Dogs are part of the Central Oregon lifestyle. They go trail running and hiking with their people. Some of them point, flush and retrieve pheasants and quail. And some of them pull sleds through the snow for hundreds of miles.
Jane Devlin raises, trains and goes adventuring with Siberian Huskies in Central Oregon. I caught up with her at the 10 Mile Sno-Park near Paulina Lake as she was tuning up her dogs for the Idaho Sled Dog Challenge.
“Right now, I’m putting Mushers Secret on their paws. It’s a wax in their paws that keeps snowballs from getting stuck. It feels like you are running on rocks. I prefer to do that instead of booties because booties tend to come off and they tend to ball up worse. Then they have their nails without the booties to grip,” Devlin said.
Few breeds are more enthusiastic, energetic and focused than Siberian Huskies. They live to run and pull a sled through the snow.
“They love it. They are doing it because they love it. There’s the pack mentality. They get excited and they go. At a certain age they tell you that they are done.” At that point they are happy to be skijoring dogs and hiking companions,” Devlin said.
Devlin, who owns Snow Mouse Kennels near Sunriver, is running her team of sled dogs in the Warm Lake Stage Race, one of three events at this year’s Idaho Sled Dog Challenge.
“You are not just standing there. You are calling turns. You are calling commands. You are always watching the dogs, making sure everybody is running healthy. You are keeping the speed comfortable. You are often running up hills behind them. As long as those lines are tight. You can also be kicking, almost like on a skateboard. We call it peddling. It’s a lot of balance around turns. There’s a lot of bumps. You learn to feel your dogs. It’s always a challenge, especially in a new place that you don’t know,” Devlin said.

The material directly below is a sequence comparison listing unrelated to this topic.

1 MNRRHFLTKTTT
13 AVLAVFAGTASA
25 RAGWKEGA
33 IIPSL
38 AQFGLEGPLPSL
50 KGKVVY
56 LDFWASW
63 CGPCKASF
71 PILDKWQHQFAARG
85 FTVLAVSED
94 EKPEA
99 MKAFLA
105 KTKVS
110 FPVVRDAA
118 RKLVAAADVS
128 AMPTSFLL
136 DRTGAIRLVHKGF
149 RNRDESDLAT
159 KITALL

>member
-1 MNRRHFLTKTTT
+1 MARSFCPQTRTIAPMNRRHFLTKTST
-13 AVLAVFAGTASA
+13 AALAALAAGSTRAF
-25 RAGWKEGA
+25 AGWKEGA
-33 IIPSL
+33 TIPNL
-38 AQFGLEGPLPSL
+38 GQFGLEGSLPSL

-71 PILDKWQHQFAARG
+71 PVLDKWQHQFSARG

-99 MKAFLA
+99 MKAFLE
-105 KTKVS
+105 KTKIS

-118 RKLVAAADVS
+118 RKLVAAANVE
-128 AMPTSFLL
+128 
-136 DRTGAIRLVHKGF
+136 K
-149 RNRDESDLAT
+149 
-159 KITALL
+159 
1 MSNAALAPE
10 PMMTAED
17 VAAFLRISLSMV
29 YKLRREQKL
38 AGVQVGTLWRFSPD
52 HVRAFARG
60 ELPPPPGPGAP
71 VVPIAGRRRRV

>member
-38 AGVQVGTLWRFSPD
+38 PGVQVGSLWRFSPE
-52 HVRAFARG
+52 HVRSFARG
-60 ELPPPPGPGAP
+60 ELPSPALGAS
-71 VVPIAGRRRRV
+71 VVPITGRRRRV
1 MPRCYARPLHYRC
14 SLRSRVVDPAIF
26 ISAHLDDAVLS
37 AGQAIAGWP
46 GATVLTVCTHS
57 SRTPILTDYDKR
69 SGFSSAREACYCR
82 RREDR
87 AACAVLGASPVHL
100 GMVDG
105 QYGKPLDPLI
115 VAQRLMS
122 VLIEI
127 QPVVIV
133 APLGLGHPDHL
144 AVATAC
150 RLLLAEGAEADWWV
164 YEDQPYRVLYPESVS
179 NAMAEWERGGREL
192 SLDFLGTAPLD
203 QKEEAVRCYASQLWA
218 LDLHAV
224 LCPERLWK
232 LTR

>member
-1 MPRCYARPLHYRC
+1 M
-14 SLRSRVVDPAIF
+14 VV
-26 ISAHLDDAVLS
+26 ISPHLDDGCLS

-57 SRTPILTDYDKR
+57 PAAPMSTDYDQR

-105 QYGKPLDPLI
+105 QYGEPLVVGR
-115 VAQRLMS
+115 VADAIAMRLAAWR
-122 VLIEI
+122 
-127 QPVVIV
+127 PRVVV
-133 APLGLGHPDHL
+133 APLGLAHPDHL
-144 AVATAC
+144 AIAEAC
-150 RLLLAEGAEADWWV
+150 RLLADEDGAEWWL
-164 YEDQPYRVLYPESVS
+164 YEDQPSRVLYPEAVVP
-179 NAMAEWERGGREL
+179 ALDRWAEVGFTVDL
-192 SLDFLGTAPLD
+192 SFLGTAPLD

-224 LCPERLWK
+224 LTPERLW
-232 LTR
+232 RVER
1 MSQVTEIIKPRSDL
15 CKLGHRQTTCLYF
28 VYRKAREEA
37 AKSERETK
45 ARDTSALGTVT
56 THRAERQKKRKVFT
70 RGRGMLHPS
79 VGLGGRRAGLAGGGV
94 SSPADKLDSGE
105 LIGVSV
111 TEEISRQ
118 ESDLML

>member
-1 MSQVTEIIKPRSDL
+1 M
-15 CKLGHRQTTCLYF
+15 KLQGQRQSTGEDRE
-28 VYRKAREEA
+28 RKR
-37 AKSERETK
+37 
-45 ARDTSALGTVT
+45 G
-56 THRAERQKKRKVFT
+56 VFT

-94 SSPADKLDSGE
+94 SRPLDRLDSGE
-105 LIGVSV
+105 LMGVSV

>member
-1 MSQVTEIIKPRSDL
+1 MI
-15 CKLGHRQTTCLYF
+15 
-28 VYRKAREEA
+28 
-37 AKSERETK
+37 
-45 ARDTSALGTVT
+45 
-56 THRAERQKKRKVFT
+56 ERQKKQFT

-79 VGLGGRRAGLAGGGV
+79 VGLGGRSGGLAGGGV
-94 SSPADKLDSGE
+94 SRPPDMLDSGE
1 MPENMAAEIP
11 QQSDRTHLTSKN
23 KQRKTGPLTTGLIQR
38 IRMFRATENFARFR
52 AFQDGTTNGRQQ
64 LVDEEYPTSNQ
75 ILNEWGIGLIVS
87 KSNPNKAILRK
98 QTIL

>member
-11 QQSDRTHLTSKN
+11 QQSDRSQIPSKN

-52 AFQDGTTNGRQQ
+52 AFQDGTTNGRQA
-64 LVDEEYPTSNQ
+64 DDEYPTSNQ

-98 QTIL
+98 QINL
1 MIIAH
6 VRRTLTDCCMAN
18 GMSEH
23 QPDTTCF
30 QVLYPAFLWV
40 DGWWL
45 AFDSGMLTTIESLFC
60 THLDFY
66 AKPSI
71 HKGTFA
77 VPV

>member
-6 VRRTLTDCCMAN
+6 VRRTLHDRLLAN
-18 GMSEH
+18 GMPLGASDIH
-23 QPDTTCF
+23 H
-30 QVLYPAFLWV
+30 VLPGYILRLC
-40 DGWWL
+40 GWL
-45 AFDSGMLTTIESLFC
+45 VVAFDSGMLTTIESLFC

Running sled dogs is the epitome of understanding, training and caring for dogs. Devlin describes it as “way beyond a hobby … a completely immersive passion.
“I don’t care about racing. That’s more the human element. The dogs don’t care if they are racing. They are just high on the whole experience, the other dogs, being outside. That’s what I love, also going places that support your adventure. It can be dangerous. You want to know that there are some trail spotters out there and a few avalanche beacons and things like that,” Devlin said.
You can help Devlin and her dog teams by letting them pass if you encounter them on the ski and snowmobile trails in the snowy backcountry. By all means, stop and admire the amazing sights and sounds of humans and canines working together, having the times of their lives.
“Just get your dog off the trail. If you are on a snowmobile, stay on the right. Most of us train our dogs to stay on the right. The main thing is just slow down around corners. You’ve got to know what’s coming. Pass slowly. Usually, we’ll give you a signal. We’ll wave you on by. Most of the snowmobiles around here are pretty good about telling you there’s nobody behind or there’s three behind. You’ve just got to communicate. We’ve got to share the trail,” Devlin said.
When she’s not running her sled dogs, Devlin trains other peoples’ dogs. Her business, Dog Aerobics Training, is based in the Sunriver area. She can be reached through the Sunriver Vet Clinic.
“I like to leave with happy dogs and come back with happy dogs. That’s always my goal. If they aren’t having a good time, then why am I out there? Just making sure that everyone’s comfortable, that they are all enjoying themselves. It’s all about dog care. Then you do the next race, and you have that trust. ‘OK, we had a good time, she can be our leader. She’s all right. We’ll keep her,'” Devlin said.